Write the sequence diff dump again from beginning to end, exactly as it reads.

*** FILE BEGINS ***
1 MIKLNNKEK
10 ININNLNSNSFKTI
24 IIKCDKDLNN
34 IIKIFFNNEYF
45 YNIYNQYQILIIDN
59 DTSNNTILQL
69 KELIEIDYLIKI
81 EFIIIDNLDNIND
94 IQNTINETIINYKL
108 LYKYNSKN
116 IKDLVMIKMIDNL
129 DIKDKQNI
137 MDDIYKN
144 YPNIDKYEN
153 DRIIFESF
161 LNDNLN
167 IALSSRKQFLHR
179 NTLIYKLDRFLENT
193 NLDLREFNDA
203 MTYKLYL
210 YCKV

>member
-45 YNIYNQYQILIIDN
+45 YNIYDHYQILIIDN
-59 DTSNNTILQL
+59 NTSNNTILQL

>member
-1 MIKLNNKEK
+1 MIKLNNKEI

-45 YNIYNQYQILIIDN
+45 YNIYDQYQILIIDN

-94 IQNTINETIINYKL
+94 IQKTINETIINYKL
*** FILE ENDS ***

1 MIKLNNKEK
10 ININNLNSNSFKTI
24 IIKCDKDLNN
34 IIKIFFNNEYF
45 YNIYNQYQILIIDN
59 DTSNNTILQL
69 KELIEIDYLIKI
81 EFIIIDNLDNIND
94 IQNTINETIINYKL
108 LYKYNSKN
116 IKDLVMIKMIDNL
129 DIKDKQNI
137 MDDIYKN
144 YPNIDKYEN
153 DRIIFESF
161 LNDNLN
167 IALSSRKQFLHR
179 NTLIYKLDRFLENT
193 NLDLREFNDA
203 MTYKLYL
210 YCKV

>member
-45 YNIYNQYQILIIDN
+45 YNIYDHYQILIIDN
-59 DTSNNTILQL
+59 NTSNNTILQL

>member
-1 MIKLNNKEK
+1 MIKLNNKEI

-45 YNIYNQYQILIIDN
+45 YNIYDQYQILIIDN

-94 IQNTINETIINYKL
+94 IQKTINETIINYKL